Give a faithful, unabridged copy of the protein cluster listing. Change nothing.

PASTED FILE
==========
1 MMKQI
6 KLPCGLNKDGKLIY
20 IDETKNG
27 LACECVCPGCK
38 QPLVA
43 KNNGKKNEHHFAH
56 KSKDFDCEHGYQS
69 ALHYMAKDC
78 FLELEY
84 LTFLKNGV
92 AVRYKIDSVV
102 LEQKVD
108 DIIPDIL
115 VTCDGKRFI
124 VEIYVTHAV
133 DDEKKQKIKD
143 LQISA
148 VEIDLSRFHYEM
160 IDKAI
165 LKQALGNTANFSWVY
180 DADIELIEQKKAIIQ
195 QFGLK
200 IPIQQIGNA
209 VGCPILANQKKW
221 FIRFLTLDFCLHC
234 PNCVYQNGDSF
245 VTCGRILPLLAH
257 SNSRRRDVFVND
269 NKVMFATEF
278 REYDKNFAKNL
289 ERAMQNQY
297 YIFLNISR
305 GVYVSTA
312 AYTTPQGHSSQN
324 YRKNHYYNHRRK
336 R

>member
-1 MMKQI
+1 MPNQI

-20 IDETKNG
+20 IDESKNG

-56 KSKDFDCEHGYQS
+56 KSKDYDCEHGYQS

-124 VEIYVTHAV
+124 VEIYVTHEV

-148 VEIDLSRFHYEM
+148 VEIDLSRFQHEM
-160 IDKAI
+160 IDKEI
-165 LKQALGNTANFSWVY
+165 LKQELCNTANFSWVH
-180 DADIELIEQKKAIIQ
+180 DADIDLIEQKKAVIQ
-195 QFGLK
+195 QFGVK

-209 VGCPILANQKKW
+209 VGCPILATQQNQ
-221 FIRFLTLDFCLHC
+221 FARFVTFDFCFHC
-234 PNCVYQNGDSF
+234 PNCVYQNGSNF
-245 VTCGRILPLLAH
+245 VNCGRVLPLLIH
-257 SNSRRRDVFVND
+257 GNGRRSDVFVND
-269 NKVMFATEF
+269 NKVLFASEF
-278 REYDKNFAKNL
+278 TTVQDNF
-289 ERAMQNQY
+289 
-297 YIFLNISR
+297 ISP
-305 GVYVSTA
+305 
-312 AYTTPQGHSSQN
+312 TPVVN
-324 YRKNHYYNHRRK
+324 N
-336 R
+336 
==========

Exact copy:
1 MMKQI
6 KLPCGLNKDGKLIY
20 IDETKNG
27 LACECVCPGCK
38 QPLVA
43 KNNGKKNEHHFAH
56 KSKDFDCEHGYQS
69 ALHYMAKDC
78 FLELEY
84 LTFLKNGV
92 AVRYKIDSVV
102 LEQKVD
108 DIIPDIL
115 VTCDGKRFI
124 VEIYVTHAV
133 DDEKKQKIKD
143 LQISA
148 VEIDLSRFHYEM
160 IDKAI
165 LKQALGNTANFSWVY
180 DADIELIEQKKAIIQ
195 QFGLK
200 IPIQQIGNA
209 VGCPILANQKKW
221 FIRFLTLDFCLHC
234 PNCVYQNGDSF
245 VTCGRILPLLAH
257 SNSRRRDVFVND
269 NKVMFATEF
278 REYDKNFAKNL
289 ERAMQNQY
297 YIFLNISR
305 GVYVSTA
312 AYTTPQGHSSQN
324 YRKNHYYNHRRK
336 R

>member
-1 MMKQI
+1 MPNQI

-20 IDETKNG
+20 IDESKNG

-56 KSKDFDCEHGYQS
+56 KSKDYDCEHGYQS

-124 VEIYVTHAV
+124 VEIYVTHEV

-148 VEIDLSRFHYEM
+148 VEIDLSRFQHEM
-160 IDKAI
+160 IDKEI
-165 LKQALGNTANFSWVY
+165 LKQELCNTANFSWVH
-180 DADIELIEQKKAIIQ
+180 DADIDLIEQKKAVIQ
-195 QFGLK
+195 QFGVK

-209 VGCPILANQKKW
+209 VGCPILATQQNQ
-221 FIRFLTLDFCLHC
+221 FARFVTFDFCFHC
-234 PNCVYQNGDSF
+234 PNCVYQNGSNF
-245 VTCGRILPLLAH
+245 VNCGRVLPLLIH
-257 SNSRRRDVFVND
+257 GNGRRSDVFVND
-269 NKVMFATEF
+269 NKVLFASEF
-278 REYDKNFAKNL
+278 TTVQDNF
-289 ERAMQNQY
+289 
-297 YIFLNISR
+297 ISP
-305 GVYVSTA
+305 
-312 AYTTPQGHSSQN
+312 TPVVN
-324 YRKNHYYNHRRK
+324 N
-336 R
+336 